The Color of Water, by James McBride, $1.99. A really important read in the racial relationships conversation.

Born a Crime, by Trevor Noah $2.99

The Ministry of Utmost Happiness, by Arundhati Roy, $1.99

The Hiding Place, by Corrie Ten Boom, $1.99

Searching for Sunday, by Rachel Held Evans, $0.99 (this is probably my favorite of Rachel’s books, I read it while on the voting panel for Christianity Today’s book awards)

What are you reading lately?

*contains Amazon affiliate links

Human Dignity in a Broken World, Two Book Reviews

Shalom Sistas, by Osheta Moore

I read this book on Saturday evening (if you want to read a lot, have surgery and have friends who bring you books, that really helps). Loved it.

I don’t know that Osheta would use the words human dignity, but that’s what shalom is about – peacemaking, peace building, relationships of healing and hope. And the only way to do that is to offer one another dignity. Her book is an honest and brave siren call to live in our neighborhoods and schools and workplaces with courage. I heard Osheta speak recently and loved her combination of passion for the hard work of pursuing justice with the freedom to enjoy simplicity, like an afternoon at the dog park. She offers 12 ways for women to actively and intentionally be peacemakers in our communities.

I love this quote, especially because I have experienced the truth of it. Peace is not passive and it is not an end goal, it is a way of life. “Peace is fierce—it has to be, because violence and discord won’t go down without a fight. Those who wield peace in the face of the world’s violence do it fiercely.”

 

Perfectly Human, nine months with Cerian, by Sarah C. Williams, PhD in philosophy and a professor at Regent College.

*I received a copy of this book from the publisher, Plough Publishing.

I read this book in one weepy afternoon post-surgery. (Books make great post-surgery gifts, in case you have someone heading in for a procedure). My publisher gave me this one while I was at their offices last week. It is heartbreaking and beautiful, a mother’s love story and ringing testimony to the value of every single human life.

After a devastating diagnosis declared her unborn baby would not survive, Sarah and her husband choose to carry the pregnancy to term anyway. This has a terrifying and painful impact on her body and their family, but it also profoundly changes them for good as they declare with her body and with their baby, the worth of a life. What makes up a human life? How is worth determined?

Not everyone will agree with their choice, but that doesn’t matter. Few of us agree with each other about almost anything (American political situation, anyway?). What matters, is this is one family’s story and testament to beauty and life, and it is stunning.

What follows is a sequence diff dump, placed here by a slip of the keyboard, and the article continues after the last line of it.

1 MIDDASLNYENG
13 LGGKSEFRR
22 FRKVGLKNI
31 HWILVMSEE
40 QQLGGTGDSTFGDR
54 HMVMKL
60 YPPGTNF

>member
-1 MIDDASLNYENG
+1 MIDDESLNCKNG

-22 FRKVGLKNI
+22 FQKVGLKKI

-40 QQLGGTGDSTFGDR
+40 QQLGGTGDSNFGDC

Here is another review in Christianity Today.

And Sarah also wrote in the Huffington Post about her experience.

The Bookshelf, September 2018

I am in love with libraries. Always have been. My mom used to have to limit me on the number of books I could check out. I still had to use a grocery basket to carry them all.

I recently put about twenty books on hold and then realized that, when they call came through at the same time, I should probably stagger my holds. Ah well.

I’m also in love with the free neighborhood library stands. There are three within a mile walk of where I am staying. The other night I took a walk, talked to a friend on the phone, and scored a pile of excellent books. Tonight, I will take another walk and drop off books for others to enjoy.

Here’s what I got (haven’t read them yet):

Liars Club, by Mary Karr

Under the Banner of Heaven, a story of violent faith, by Jon Krakauer

The Martian, by Andy Weir

Sideways Stories from Wayside School by Louis Sachar (okay, I read this like a hundred times as a kid and want to share it with other kids)

Here’s what else I’m reading this month (some, I’m skimming, because I want to get all the words in that I can, while I have access to the miracle that is a library)

A Moonless, Starless Sky, ordinary men and women fighting extremism in Africa, by Alexis Okeowo. This is a heart-wrenching and fascinating look into the lives of several people across the continent of Africa, including a child soldier and his forced bride, who end up married to each other after they escape the Lord’s Resistance Army in Uganda, and the story of young girls trying to play basketball in Somalia.

You Are a Badass by Jen Sincero (not the money one, the in general you one)

Demon Camp, a Soldier’s Exorcism by Jennifer Percy, which, as my doctor noted when she saw what I was reading before an appointment, sounds incredibly creepy. It is about PTSD and war and, well, demons.

The Gospel of Trees, by April Irving, a memoir of growing up as a missionary kid in Haiti. Here’s a quote I highlighted:

“If only this place wasn’t so beautiful! You want to love it, to make it your own, but it won’t take you. It only looks at you strange, then laughs behind your back. Rather humbling, you know? But it’s good for us tet cho Americans to know we can’t have everything.”

The Very Good Gospel, how everything wrong can be made right, by Lisa Sharon Harper

Practicing Resurrection, a memoir of work, doubt, discernment, and moments of grace, by Nora Gallagher

Finding God in the Waves, by Mike McHargue (aka Science Mike)

What are you reading?